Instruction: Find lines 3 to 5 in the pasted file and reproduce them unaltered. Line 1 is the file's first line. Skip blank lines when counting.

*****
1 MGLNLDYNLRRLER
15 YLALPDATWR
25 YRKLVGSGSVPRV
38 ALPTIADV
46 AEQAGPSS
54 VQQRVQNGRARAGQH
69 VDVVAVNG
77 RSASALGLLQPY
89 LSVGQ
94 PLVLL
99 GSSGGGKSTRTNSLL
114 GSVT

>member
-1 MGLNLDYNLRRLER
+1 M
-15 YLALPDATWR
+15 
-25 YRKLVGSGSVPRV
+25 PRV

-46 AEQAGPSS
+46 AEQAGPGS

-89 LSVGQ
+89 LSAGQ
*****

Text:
25 YRKLVGSGSVPRV
38 ALPTIADV
46 AEQAGPSS